Debates between Christians and atheists over the subject of suffering and evil are plentiful. Having listened to a good number of them myself, I cannot say how many times I’ve come away from the dialogue wishing the Christian would be more, well, yes, Christian. In other words, the tendency among apologists is to lose sight of the Lordship of Christ. It’s as though the Christian forgets this simple fact: If Christianity is true, then the details are true. And if the details are true, then glossing over those details will weaken the case. Isn’t that right? If a worldview is a coherent whole, then leaving out crucial elements will make the other points appear incoherent or inconsistent. It will provide the opponent a point of leverage, a place to stand whereby he can raise a finger and say, “Um, yeah, but…” Now granted, the opponent, in the face of the details rightly presented, may still think the position is absurd, but that’s alright. The message of the cross is foolishness to those who are perishing (1 Cor. 1:21). We will be laughed at. So don’t water it down.
Now when it comes to suffering and evil, most apologists fall into this trap by banking too heavily on the notion of free will. “God created His creatures free. He isn’t going to coerce them to love Him. So in order for there to be true freedom, a person must be able to choose equally between good and evil, obedience and treason, trust and distrust.”
The problem, of course, is that God cannot sin. He is perfectly holy. So does it thereby follow that God isn’t free? Is His love any less pure? Of course not! That’s crazy. We need to adjust our categories to better reflect what the Scriptures teach, not vice versa.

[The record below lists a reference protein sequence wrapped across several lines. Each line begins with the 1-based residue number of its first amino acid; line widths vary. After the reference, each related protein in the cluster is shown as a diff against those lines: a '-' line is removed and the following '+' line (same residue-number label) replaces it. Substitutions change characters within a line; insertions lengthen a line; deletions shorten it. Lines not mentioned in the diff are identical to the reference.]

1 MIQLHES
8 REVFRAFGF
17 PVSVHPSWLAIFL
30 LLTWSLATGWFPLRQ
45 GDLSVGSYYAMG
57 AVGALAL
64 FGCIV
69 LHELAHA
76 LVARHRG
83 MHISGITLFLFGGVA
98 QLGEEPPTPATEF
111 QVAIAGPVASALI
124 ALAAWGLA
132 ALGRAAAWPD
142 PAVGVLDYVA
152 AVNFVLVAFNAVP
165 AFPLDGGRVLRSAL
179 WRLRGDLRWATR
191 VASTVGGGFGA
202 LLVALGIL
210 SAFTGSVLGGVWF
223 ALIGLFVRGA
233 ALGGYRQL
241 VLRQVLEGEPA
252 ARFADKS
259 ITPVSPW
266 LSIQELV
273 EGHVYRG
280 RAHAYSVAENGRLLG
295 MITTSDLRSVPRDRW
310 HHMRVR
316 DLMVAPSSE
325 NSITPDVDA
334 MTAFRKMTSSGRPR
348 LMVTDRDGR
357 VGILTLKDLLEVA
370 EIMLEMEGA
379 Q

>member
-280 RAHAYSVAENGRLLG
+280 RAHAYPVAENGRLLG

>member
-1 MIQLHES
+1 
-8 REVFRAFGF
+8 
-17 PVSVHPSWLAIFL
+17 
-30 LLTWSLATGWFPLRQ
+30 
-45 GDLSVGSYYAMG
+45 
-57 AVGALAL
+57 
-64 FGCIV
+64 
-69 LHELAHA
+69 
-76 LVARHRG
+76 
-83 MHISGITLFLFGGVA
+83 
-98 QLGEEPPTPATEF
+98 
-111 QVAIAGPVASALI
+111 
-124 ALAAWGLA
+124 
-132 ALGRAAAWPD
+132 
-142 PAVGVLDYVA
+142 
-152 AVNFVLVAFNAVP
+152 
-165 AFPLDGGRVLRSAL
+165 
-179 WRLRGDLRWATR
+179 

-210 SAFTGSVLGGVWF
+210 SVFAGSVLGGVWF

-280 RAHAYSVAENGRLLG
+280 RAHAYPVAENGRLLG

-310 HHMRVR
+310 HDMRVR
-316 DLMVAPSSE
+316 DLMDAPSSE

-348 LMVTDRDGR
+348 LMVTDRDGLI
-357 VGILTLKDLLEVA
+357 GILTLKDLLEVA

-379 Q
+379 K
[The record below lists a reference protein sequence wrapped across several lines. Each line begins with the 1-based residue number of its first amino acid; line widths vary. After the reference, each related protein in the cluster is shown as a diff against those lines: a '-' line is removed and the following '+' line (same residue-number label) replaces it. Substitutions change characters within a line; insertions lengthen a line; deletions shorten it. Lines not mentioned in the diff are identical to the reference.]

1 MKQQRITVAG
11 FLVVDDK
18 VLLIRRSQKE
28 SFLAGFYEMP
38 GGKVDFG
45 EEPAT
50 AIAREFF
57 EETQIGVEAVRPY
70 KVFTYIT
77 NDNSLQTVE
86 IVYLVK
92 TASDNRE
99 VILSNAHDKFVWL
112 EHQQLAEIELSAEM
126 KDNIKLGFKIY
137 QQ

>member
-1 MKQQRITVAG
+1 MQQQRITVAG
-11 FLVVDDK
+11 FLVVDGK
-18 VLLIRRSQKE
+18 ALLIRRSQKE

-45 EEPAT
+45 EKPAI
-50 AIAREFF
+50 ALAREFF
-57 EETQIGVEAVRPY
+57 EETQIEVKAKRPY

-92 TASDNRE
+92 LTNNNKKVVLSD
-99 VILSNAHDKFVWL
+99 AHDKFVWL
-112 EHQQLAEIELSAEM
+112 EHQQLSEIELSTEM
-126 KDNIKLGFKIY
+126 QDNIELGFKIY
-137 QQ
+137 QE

So what does this have to do with the debate mentioned in the title? Well, it might have something to do with this… it may not. Here’s why. I remember listening to this about four years ago and thoroughly enjoying it. I can remember thinking that the Christian had life experience that absolutely trumped the humanist (because he worked in the caste system of India for some time). I remember thinking that the humanist didn’t have a solid foundation at all. But… I also have this flicker of a memory, a memory of me walking along West Broadway, on a side street, rolling my eyes at something Dr. Vinoth Ramachandra said. For the life of me, I can’t remember what it was about (so maybe this is totally unfair to say this). But don’t misunderstand me. I really liked Vinoth Ramachandra in this debate. I’m just recounting my impression. Nevertheless, of all the debates out there about suffering, this one rises to the top of the pile.
Difficulty: Intermediate to Advanced.
Must Listen Factor: Everyone should wrestle with the problem of suffering. Everyone. And this would be a great springboard for doing that very thing. Scavengers will gobble this up. As for the rest, it is a bit long. And it does require close listening. So if there are distractions about you, hold off.
P.S. The link is to the Veritas Forum. You have to register to download the audio. It only takes 30 seconds. Download Audio, People Suffer- Who Cares? See Picture.